I was hunting for line dance lessons on the internet when I happened upon the website for the Cookeville Senior Citizens Center. There it was, Tuesdays at noon, beginner line dancing. But something else on the center’s long list of activities caught my eye.
Table tennis. Instantly, my mind harkened back to happy childhood days when almost everyone in my neighborhood had a ping-pong table in their carport or rec room. When the weather was too rainy to play outside, my friends and I played ping-pong instead.
It wasn’t until years later that I learned the proper name is “table tennis.” The game originated in Victorian England as an after-dinner parlor game. In its infancy, it went by several different names, including “whiff-whaff.” In 1901, J. Jaques & Son trademarked “ping-pong,” which they later sold to the U.S. company Parker Brothers. The company soon began enforcing the trademark. That’s why the generic term “table tennis” has become the accepted name for the sport.
Only those who’ve never played table tennis laugh when they hear it called a sport. They clearly don’t know that table tennis demands muscular and cardiorespiratory endurance, nimble footwork, upper body flexibility, intense hand-eye coordination and faster response time than tennis or badminton. Table tennis also helps keep the brain sharp by requiring mindfulness, focus, and constant strategizing. It became an Olympic sport in 1988.
Rules and equipment have changed radically since the game started. Back in the olden days, you had to score 21 points to win a game. But in 2001–to make the game more fast-paced and exciting–the winning score was reduced to 11, with the rule remaining that a game must be won by at least two points. The serve rotation has been lowered from five serves per player to two. And in order to reduce the server’s advantage, the ball must now be tossed at least six inches into the air before it’s hit.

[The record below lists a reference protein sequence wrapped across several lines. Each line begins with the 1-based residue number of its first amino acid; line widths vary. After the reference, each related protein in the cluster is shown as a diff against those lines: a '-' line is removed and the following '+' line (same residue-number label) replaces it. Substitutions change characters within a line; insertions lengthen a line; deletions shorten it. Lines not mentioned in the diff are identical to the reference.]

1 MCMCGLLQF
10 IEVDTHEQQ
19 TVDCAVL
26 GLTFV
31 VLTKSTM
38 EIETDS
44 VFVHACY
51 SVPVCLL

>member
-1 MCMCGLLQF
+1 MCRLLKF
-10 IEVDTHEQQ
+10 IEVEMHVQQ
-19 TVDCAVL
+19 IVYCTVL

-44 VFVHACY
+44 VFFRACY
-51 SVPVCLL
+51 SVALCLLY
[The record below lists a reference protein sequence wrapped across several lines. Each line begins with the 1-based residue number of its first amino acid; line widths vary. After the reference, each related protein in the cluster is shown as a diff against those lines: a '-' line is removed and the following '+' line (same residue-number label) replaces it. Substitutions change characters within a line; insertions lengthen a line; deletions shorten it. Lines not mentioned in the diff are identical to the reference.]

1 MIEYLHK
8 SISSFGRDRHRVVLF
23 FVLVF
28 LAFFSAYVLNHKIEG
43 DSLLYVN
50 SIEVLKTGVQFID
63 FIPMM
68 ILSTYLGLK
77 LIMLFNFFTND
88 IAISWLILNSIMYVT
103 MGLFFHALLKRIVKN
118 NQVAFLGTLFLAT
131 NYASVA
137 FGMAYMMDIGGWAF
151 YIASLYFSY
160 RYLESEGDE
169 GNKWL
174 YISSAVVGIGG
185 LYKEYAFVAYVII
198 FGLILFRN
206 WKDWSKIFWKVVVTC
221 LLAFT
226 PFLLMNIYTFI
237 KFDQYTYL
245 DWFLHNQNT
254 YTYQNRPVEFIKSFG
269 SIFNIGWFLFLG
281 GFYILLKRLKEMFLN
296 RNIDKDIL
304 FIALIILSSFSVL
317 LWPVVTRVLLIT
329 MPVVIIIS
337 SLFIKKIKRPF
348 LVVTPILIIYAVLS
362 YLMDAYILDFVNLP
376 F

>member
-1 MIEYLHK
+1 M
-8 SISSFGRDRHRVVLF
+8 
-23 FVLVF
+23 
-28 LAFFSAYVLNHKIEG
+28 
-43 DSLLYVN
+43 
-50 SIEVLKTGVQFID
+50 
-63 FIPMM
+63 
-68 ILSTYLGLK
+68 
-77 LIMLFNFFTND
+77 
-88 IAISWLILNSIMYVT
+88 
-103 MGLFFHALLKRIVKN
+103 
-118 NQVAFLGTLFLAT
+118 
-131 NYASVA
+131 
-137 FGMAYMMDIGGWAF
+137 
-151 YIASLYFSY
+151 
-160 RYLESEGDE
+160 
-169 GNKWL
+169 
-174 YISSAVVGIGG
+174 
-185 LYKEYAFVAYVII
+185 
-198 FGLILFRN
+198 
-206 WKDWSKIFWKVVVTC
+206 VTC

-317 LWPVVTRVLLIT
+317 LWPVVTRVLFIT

Equipment has changed, too. In the early 1900s, table tennis enthusiasts began using a celluloid ball and invented the modern racket—called “bats” in England, “paddles” in America, and “rackets” by the International Table Tennis Federation—by fixing a sheet of pimpled rubber to a wooden blade.
These days, table tennis balls come in two colors (white and orange) and are graded from one to three stars. Only those balls approved by the ITTF can be used for official tournament play. Competition players use paddles covered with a rubber sheet combined with underlying layers of sponge, which dramatically affects speed and spin. Some are smooth on one side and have raised “nibs” on the other. High-end table tennis rackets can cost hundreds of dollars.
I didn’t have any fancy equipment when I walked into the Senior Citizens Center a couple of months ago. In fact, I had no equipment at all. To learn the rest of the story, tune in next week.
(Jennie Ivey is a Cookeville writer. Visit her website at jennieivey.com)